Colin Dabkowski previews Storyboard: The Sexual Politics of Jackie Felix in Gusto.
Friday, February 10, 2012
Read Colin Dabkowski's preview of Storyboard: The Sexual Politics of Jackie Felix in February 10's Gusto.
Felix exhibit features a provocative take on life
By Colin Dabkowski
Jackie Felix came late to painting.
Though she was born with the artistic impulse, life and circumstance pushed her toward more traditional pursuits. But through her teaching career and the growth of her family, the creative urge remained in Felix’s mind, constantly asserting itself like a ringing in the ears.
By the time Felix picked up a brush in her late 40s and set to working in earnest, she was ready to go. In an artistic career that spanned a little over three decades, Felix took no prisoners, made no excuses and went about making up for lost time with a fierce and methodical commitment to her art.
The result is a strong and confident body of work that serves as a fascinating document of Felix’s concentrated artistic evolution. By the time she died, on her 80th birthday in 2009, Felix had produced a sprawling collection of paintings that explored her hard-edged and often humorous take on sexual politics and on the very constraints of space and social circumstance that shaped her own life.
Today, the Burchfield Penney Art Center opens “Storyboard: The Sexual Politics of Jackie Felix,” a retrospective of the artist’s provocative work from across her career. Concurrently, an exhibition of works on paper by Felix runs in Allentown’s Indigo Art (74 Allen St.) through Feb. 26.
The Burchfield Penney’s exhibition features some 60 works, arranged roughly chronologically by curator Nancy Weekly. Felix’s work often includes figures, both male and female, in vaguely rendered surroundings that suggest confinement. Her paintings, which combine film and comic book conventions with hard-edged, expressionistic figures, call to mind a range of not entirely comfortable associations.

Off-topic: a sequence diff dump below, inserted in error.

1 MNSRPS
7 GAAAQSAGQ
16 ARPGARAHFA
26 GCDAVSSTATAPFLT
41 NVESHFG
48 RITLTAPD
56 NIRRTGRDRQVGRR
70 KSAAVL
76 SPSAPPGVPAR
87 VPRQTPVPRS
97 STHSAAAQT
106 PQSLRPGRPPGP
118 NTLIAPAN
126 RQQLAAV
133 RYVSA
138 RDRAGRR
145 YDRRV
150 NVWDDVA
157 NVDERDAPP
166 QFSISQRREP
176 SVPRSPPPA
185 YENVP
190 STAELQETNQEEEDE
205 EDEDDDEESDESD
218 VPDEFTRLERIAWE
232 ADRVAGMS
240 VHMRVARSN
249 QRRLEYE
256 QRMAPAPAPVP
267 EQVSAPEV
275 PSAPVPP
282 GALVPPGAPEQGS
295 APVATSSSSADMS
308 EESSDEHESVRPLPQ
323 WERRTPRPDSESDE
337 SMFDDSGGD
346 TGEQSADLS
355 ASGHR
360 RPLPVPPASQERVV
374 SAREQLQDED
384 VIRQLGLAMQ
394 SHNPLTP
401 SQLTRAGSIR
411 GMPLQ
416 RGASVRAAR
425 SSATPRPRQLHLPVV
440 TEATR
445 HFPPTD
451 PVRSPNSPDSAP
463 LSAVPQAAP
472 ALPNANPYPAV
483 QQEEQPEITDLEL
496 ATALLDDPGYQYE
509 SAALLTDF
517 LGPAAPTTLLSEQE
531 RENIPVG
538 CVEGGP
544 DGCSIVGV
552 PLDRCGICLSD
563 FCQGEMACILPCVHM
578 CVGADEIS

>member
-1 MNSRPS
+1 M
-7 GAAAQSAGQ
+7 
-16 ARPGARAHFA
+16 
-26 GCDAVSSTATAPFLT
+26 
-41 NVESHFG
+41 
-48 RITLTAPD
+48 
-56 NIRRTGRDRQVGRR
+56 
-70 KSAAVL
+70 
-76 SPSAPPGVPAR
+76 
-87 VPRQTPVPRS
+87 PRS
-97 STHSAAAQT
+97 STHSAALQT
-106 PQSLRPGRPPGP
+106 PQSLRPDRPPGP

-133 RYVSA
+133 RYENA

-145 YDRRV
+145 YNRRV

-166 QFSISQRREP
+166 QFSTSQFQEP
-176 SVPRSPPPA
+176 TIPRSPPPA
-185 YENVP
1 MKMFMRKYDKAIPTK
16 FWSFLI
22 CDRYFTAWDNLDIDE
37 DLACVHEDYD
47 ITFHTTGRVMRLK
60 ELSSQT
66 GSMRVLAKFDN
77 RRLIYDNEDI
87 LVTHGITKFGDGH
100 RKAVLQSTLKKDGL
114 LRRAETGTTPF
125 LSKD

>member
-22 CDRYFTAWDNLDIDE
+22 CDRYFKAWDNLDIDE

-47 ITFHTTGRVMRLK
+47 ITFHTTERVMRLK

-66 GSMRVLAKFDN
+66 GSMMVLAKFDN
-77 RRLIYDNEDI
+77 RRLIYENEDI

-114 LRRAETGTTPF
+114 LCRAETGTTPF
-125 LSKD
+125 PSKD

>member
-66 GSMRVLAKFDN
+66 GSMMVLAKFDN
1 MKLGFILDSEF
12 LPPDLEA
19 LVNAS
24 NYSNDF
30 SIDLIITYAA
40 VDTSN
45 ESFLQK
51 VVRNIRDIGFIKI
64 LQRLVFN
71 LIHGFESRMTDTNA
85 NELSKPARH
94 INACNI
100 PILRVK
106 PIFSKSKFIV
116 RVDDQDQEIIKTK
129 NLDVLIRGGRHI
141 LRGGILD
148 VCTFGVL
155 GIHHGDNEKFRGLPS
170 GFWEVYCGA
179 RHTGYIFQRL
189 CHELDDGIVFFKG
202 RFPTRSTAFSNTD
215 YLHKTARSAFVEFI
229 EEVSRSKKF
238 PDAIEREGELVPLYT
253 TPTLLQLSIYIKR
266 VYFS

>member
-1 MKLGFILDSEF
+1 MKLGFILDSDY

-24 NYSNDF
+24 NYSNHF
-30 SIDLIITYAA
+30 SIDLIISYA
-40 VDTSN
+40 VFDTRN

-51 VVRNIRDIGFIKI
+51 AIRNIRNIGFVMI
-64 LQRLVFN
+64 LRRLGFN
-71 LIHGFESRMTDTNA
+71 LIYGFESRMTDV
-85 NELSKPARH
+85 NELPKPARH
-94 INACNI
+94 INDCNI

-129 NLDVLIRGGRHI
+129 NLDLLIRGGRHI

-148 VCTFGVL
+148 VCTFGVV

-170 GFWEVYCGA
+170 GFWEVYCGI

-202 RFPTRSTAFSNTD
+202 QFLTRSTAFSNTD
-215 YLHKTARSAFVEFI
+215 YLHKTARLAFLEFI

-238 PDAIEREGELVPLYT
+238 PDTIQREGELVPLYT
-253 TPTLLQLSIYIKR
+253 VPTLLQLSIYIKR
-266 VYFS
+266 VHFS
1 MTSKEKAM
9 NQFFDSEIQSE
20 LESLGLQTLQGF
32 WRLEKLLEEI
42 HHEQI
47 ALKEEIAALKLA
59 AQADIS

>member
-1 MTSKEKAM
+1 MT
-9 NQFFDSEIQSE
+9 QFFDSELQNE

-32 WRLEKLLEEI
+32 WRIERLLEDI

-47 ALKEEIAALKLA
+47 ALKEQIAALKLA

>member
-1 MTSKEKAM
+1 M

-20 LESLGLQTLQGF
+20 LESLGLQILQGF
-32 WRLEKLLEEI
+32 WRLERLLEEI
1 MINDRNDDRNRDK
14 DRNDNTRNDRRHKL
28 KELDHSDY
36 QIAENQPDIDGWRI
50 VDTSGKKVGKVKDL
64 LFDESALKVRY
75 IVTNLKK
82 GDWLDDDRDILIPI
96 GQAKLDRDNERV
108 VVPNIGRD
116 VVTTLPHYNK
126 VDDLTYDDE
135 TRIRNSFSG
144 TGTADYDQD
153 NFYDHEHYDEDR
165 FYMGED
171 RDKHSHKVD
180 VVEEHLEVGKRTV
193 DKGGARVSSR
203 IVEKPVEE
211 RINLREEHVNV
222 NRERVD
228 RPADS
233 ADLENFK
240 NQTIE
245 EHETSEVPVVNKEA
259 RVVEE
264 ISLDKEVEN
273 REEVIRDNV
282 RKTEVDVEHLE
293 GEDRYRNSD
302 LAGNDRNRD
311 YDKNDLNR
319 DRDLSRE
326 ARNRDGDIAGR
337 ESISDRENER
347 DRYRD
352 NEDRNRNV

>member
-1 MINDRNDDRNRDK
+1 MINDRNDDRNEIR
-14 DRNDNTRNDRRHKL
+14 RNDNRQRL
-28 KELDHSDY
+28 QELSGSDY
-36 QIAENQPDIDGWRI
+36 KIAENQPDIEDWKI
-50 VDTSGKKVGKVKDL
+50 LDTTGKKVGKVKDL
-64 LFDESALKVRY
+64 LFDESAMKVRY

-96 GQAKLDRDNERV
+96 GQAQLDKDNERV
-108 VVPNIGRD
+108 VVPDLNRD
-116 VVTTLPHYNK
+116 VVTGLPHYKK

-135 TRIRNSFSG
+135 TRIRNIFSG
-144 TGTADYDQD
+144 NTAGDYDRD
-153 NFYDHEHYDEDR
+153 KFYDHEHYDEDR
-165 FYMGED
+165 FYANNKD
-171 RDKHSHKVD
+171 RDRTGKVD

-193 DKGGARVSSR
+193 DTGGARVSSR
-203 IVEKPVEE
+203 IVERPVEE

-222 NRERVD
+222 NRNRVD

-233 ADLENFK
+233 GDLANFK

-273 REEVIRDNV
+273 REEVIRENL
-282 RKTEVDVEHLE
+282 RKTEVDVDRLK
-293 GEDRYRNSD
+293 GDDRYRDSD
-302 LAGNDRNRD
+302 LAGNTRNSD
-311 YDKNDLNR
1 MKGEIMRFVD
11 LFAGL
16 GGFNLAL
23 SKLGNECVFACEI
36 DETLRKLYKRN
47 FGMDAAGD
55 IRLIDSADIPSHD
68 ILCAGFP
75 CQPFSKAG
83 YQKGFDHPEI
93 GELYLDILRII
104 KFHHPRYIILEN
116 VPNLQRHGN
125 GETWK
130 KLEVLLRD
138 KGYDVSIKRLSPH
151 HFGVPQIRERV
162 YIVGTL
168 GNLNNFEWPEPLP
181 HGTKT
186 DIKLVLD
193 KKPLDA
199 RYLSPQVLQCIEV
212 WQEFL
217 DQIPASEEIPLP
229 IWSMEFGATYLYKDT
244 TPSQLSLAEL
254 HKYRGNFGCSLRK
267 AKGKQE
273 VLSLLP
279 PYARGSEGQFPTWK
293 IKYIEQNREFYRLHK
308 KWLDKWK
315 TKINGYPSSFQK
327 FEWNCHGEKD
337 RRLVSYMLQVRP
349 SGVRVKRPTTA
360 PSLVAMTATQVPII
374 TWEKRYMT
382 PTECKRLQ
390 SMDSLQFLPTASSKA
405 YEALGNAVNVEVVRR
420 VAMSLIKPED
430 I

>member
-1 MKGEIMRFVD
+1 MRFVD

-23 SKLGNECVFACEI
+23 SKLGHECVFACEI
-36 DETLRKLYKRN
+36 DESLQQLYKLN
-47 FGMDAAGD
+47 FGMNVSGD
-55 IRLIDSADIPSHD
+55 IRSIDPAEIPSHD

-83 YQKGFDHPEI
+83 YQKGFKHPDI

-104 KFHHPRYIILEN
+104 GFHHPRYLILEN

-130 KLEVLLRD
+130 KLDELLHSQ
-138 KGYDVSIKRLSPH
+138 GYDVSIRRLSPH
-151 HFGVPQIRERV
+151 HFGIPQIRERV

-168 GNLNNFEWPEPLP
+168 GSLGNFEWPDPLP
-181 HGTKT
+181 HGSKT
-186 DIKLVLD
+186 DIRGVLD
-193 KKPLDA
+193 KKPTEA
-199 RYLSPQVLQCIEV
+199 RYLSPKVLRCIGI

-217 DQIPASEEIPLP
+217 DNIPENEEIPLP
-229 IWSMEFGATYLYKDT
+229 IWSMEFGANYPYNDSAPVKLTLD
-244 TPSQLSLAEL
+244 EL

“Jackie Felix was a feisty artist determined to tackle subjects that so many others avoided,” writes Weekly in her essay in the exhibition catalog. “In every exhibition and studio event, she delivered intensely dramatic work, critiquing the callous, violent and passionless sexuality that permeates so much American culture. Felix energized colleagues and friends with her zealous, sometimes ironic, attack on ways that women are stereotyped as two-dimensional, subordinate, meaningless pawns.”
According to her husband, Al Felix, the artist was often loath to describe the intent of her paintings in too much detail (even to him), inviting and provoking viewers to bring their own imaginations to bear on her canvases. A frightening proposition for some, given their sometimes unsettling content.
“What she felt very strongly is that she wanted her paintings to engage the viewer,” Al Felix said. “In other words, they weren’t something to look at but they were something to engage the viewer and force the person to think and come up with ideas.”
The Burchfield Penney show includes pieces like “Barbie Pyramid,” in which Felix juxtaposes a Barbie doll with the Venus of Willendorf, the world’s oldest known sculpture. As in much of her work, a feminist critique is implied, but just what the critique says is up to the viewer. The same goes for her “Reel Love Series” from the late 1980s, in which all manner of sexual questions are raised but never resolved.
And that, as Al Felix suggested, is just as the artist intended. “There’s a Jewish saying which I think covers it very nicely: It isn’t the answers you get, it’s the questions you ask.”